Which Joe gave his name to ‘sloppy joes’? We look at five interesting sandwiches and their lexical origins.
Used to emphasize the truth of a statement:‘believe me, it is well worth the effort’
- ‘And believe you me, when she enters a room that room stops stone dead although with her own admission that geography is not her strong point, you wonder if she needs a map to get from the Green Room to the stage!’
- ‘If you have problem, believe you me, you would be glad to have someone like me on your side - from stealing a to murdering your husband.’
- ‘I'm sure people who don't work in supermarkets think it is GREAT, but believe you me, it isn't if it is you who has to work those hours.’
- ‘Sounds almost boring as you describe it after the fact, but believe you me, this play will have you on the edge of your seat - a mean feat given the play is 96 minutes long with no intermission.’
- ‘‘I don't agree with all the people here, believe you me,’ he said.’
- ‘Young Higgins will go where the money is, believe you me.’
- ‘They won't have a transcript, but don't you worry, believe you me, if there is a discrepancy in which either side promised something in opening and they didn't deliver, they will hear about it in closing from the other side.’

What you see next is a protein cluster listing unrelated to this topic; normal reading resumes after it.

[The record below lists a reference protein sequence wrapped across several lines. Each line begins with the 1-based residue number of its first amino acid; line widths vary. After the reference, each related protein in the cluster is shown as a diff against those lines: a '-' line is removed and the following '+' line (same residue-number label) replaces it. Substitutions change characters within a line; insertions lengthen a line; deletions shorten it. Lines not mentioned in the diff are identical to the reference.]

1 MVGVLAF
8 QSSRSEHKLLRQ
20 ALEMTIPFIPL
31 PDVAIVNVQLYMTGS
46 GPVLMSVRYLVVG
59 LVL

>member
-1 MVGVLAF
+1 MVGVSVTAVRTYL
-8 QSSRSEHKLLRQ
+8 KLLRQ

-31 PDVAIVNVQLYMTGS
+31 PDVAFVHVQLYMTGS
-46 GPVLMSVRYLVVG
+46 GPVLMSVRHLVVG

- ‘But believe you me, he's as gutted as the rest of us.’
- ‘Since more people think I'm quite chatty here and seem open to talking about EVERYTHING, they expect that I am quite the tell-all girl, but believe you me, there's so much I don't feel okay writing about.’
- ‘Because it hurts, believe you me, it hurts to see people who have to reach home early at night and lock up their doors.’
We take a look at several popular, though confusing, punctuation marks.
From Afghanistan to Zimbabwe, discover surprising and intriguing language facts from around the globe.
The definitions of ‘buddy’ and ‘bro’ in the OED have recently been revised. We explore their history and increase in popularity.